ST. PAUL, Minnesota (AP) — A former Minneapolis police officer charged with the murder of George Floyd testified Wednesday that he deferred to Derek Chauvin because he was his superior officer and that is what he had been trained.
J. Alexander Kueng is one of three former officers charged in federal court for violating Floyd’s constitutional rights when Chauvin pressed his knee into Floyd’s neck for 9½ minutes while the 46-year-old black man was handcuffed, face down in the street. Kueng knelt on Floyd’s back, Thomas Lane held his legs, and Tou Thao held back passers-by.
Kueng testified that he was concerned about their failure to stop Floyd from struggling as they attempted to arrest him after police responded to a 911 call about Floyd using a counterfeit $20 bill at a convenience store. He said when Lane suggested changing the retainer, Chauvin disagreed.
“He was my senior officer and I trusted his advice,” Kueng said.
The three officers are accused of depriving Floyd of his right to medical care. Kueng and Thao are also accused of failing to intervene to arrest Chauvin on May 25, 2020, a murder that sparked protests around the world and a re-examination of racism and policing.
Defense attorneys argue that the Minneapolis Police Department provided inadequate training and taught cadets to obey their superiors. They also said that Chauvin, who was convicted of state murder and manslaughter last year, called the shots that day.
Both Kueng and Lane were rookies, just days away from probationary status. Kueng agreed with his lawyer, Tom Plunkett, that cadets learn unquestioned obedience and that probationary officers can be fired at will.
Plunkett asked if that was something he was worried about.
“Every shift, sir,” Kueng said.
Kueng testified about his response to the 911 call and how he and Lane handcuffed Floyd and struggled to try to get him into their police cruiser. He said he’s dealt with strong people in training, but never someone as strong as Floyd.
“I felt like at any moment he could push me away,” he said.
By the time Chauvin and Thao arrived, Kueng said he was “pretty stressed” and worried that the presence of Chauvin, who had been one of his trainers in the field, might mean he was doing something. bad thing. He said it was his experience that he should defer to his superiors.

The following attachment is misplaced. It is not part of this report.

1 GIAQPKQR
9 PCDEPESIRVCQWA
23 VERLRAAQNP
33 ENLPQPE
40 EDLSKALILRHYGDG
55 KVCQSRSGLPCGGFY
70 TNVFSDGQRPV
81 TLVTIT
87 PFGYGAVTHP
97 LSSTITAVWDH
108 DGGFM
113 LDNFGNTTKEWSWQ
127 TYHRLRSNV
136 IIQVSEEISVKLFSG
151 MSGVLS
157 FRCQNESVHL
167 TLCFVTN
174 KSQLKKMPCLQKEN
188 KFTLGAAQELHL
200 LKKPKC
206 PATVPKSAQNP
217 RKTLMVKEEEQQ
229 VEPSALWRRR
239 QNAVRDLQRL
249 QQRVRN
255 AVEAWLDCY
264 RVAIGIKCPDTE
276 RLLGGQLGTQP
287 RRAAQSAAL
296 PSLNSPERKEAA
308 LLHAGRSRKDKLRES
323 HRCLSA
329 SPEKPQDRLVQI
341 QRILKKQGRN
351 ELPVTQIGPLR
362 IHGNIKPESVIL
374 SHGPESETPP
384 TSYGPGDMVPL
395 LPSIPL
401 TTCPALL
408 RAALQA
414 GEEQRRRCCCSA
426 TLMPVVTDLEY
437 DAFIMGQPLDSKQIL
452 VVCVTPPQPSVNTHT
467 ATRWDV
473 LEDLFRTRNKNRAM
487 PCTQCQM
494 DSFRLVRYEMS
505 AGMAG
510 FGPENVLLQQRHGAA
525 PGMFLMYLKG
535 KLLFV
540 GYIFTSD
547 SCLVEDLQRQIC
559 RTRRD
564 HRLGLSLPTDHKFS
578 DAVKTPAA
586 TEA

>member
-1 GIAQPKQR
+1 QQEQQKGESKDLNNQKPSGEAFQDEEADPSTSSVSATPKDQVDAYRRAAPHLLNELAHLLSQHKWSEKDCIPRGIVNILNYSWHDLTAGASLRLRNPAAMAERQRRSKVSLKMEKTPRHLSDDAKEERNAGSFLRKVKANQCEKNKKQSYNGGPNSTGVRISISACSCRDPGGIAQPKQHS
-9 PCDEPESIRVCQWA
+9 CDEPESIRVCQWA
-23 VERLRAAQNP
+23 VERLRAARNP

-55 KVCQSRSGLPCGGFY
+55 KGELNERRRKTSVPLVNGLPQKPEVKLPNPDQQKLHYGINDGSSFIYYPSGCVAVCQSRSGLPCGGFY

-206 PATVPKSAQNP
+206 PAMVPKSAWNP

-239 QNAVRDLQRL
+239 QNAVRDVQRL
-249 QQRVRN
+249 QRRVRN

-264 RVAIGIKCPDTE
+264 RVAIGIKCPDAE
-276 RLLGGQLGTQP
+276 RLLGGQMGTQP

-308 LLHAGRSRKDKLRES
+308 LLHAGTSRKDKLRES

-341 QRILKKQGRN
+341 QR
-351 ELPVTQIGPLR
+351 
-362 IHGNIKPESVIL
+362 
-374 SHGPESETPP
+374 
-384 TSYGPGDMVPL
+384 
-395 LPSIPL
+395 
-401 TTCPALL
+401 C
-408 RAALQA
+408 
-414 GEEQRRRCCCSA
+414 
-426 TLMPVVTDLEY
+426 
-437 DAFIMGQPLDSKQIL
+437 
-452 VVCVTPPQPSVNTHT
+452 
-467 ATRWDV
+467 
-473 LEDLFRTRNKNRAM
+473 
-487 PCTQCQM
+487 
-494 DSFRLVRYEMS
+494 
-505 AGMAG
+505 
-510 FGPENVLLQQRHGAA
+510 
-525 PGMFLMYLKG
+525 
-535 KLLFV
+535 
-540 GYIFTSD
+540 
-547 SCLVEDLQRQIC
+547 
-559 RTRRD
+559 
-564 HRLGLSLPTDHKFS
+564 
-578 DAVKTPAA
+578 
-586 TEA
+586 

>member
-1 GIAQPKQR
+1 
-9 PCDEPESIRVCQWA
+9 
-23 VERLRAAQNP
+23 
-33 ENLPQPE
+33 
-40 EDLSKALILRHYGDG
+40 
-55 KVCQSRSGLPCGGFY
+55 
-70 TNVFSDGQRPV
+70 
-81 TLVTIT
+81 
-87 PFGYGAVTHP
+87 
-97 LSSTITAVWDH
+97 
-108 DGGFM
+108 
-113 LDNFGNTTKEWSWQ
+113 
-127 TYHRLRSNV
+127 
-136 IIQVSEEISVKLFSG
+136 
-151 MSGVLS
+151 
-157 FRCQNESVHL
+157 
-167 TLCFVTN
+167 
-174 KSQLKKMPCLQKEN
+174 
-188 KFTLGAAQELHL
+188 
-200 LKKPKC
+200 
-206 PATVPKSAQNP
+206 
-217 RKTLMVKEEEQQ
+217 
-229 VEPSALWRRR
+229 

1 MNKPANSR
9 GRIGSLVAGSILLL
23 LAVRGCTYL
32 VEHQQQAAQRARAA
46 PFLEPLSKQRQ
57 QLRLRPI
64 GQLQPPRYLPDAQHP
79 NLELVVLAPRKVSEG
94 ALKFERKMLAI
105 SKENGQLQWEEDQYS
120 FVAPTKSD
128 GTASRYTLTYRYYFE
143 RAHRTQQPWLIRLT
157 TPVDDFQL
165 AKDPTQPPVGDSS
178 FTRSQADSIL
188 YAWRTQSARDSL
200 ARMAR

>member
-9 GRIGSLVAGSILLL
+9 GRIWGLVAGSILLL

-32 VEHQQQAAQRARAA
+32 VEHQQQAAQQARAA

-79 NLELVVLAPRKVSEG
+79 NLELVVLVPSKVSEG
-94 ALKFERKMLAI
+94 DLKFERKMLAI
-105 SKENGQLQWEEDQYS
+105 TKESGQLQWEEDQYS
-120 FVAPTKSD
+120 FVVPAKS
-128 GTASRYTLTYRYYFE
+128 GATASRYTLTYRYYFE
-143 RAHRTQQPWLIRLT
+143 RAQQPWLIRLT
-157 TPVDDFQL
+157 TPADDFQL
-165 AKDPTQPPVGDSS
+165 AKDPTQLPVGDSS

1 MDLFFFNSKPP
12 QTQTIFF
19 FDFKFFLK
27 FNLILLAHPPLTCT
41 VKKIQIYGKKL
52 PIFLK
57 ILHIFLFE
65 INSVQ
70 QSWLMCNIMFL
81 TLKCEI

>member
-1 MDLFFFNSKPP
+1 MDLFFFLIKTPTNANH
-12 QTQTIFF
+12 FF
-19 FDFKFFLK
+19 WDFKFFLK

Kueng recalled checking Floyd’s wrist pulse after he was face down in the street, and said he told Chauvin he couldn’t find any. He said it was up to Chauvin to check Floyd’s neck for a more accurate pulse and to make decisions on “the difficult balance between scene safety and medical care.”
Earlier, Thao spoke for a second day, testifying that he knew Floyd’s pleas that he couldn’t breathe were getting weaker, but he still didn’t realize Floyd was in danger even as the passers-by became more and more noisy.
Under cross-examination by prosecutor LeeAnn Bell, Thao said he did not convey any of the onlookers’ concerns about Floyd’s well-being to the other officers and did not check his pulse after bystanders asked him. He said he was counting on the three other officers at the scene to attend to Floyd’s medical needs while he controlled the crowd and circulation and that he didn’t think Chauvin’s knee was on Floyd’s trachea.
The prosecutor also asked Thao what steps the officers took to help Floyd. He replied that they were waiting for the paramedics. She also asked if he ever told Chauvin to leave Floyd.
“I didn’t,” Thao replied, later adding, “I think I would trust a 19-year-old veteran to figure it out.”
Thao’s attorney Robert Paule asked his client why officers thought it was important to keep Floyd restrained and Thao said they believed Floyd was in a state of ‘excited delirium’ – a disputed condition in which someone would be extraordinarily strong – and needed medical care from paramedics “that we weren’t able to provide”.
Thao also agreed with the prosecutor that when he called for more urgent paramedics, he knew it was “life or death.” Bell asked if he radioed back to tell them he suspected excited delirium or that Floyd wasn’t speaking or was unconscious, and Thao said no.
Lane is also expected to testify.
Lane, who is white; Kueng, who is black; and Thao, who is Hmong American, will also face a separate trial in June for aiding and abetting murder and manslaughter.
Chauvin, who is white, pleaded guilty in December to a federal civil rights charge.
Webber contributed from Fenton, Michigan.
Find full AP coverage of the murder of George Floyd at: https://apnews.com/hub/death-of-george-floyd